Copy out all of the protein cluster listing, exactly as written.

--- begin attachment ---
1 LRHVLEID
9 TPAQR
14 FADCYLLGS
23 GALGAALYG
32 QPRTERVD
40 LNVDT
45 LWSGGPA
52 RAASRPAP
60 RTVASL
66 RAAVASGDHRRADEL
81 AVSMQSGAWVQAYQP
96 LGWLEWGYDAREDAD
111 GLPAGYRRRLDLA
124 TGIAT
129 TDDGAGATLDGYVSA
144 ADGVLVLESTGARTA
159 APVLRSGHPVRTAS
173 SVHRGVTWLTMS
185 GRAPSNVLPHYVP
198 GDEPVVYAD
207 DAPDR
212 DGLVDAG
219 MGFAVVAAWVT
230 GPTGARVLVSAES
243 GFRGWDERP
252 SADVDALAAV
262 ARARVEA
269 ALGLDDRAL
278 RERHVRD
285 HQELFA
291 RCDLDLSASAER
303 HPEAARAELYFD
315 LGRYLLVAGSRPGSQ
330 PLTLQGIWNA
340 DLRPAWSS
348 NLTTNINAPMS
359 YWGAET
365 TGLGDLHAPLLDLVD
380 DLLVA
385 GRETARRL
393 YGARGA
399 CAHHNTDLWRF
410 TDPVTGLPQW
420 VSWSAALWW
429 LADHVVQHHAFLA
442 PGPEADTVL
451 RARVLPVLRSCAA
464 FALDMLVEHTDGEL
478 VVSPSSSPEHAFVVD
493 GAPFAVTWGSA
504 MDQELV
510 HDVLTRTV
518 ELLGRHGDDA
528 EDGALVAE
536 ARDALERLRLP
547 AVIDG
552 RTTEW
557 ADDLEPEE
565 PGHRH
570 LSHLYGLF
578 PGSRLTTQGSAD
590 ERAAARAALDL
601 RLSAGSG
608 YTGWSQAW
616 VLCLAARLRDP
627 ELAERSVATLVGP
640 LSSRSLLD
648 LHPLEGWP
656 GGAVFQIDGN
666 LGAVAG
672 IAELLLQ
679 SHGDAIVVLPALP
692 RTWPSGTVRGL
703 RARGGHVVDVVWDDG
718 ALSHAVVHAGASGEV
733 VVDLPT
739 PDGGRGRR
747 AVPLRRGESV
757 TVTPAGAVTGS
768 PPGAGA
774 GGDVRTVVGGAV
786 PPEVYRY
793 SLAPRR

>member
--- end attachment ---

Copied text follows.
1 LRHVLEID
9 TPAQR
14 FADCYLLGS
23 GALGAALYG
32 QPRTERVD
40 LNVDT
45 LWSGGPA
52 RAASRPAP
60 RTVASL
66 RAAVASGDHRRADEL
81 AVSMQSGAWVQAYQP
96 LGWLEWGYDAREDAD
111 GLPAGYRRRLDLA
124 TGIAT
129 TDDGAGATLDGYVSA
144 ADGVLVLESTGARTA
159 APVLRSGHPVRTAS
173 SVHRGVTWLTMS
185 GRAPSNVLPHYVP
198 GDEPVVYAD
207 DAPDR
212 DGLVDAG
219 MGFAVVAAWVT
230 GPTGARVLVSAES
243 GFRGWDERP
252 SADVDALAAV
262 ARARVEA
269 ALGLDDRAL
278 RERHVRD
285 HQELFA
291 RCDLDLSASAER
303 HPEAARAELYFD
315 LGRYLLVAGSRPGSQ
330 PLTLQGIWNA
340 DLRPAWSS
348 NLTTNINAPMS
359 YWGAET
365 TGLGDLHAPLLDLVD
380 DLLVA
385 GRETARRL
393 YGARGA
399 CAHHNTDLWRF
410 TDPVTGLPQW
420 VSWSAALWW
429 LADHVVQHHAFLA
442 PGPEADTVL
451 RARVLPVLRSCAA
464 FALDMLVEHTDGEL
478 VVSPSSSPEHAFVVD
493 GAPFAVTWGSA
504 MDQELV
510 HDVLTRTV
518 ELLGRHGDDA
528 EDGALVAE
536 ARDALERLRLP
547 AVIDG
552 RTTEW
557 ADDLEPEE
565 PGHRH
570 LSHLYGLF
578 PGSRLTTQGSAD
590 ERAAARAALDL
601 RLSAGSG
608 YTGWSQAW
616 VLCLAARLRDP
627 ELAERSVATLVGP
640 LSSRSLLD
648 LHPLEGWP
656 GGAVFQIDGN
666 LGAVAG
672 IAELLLQ
679 SHGDAIVVLPALP
692 RTWPSGTVRGL
703 RARGGHVVDVVWDDG
718 ALSHAVVHAGASGEV
733 VVDLPT
739 PDGGRGRR
747 AVPLRRGESV
757 TVTPAGAVTGS
768 PPGAGA
774 GGDVRTVVGGAV
786 PPEVYRY
793 SLAPRR

>member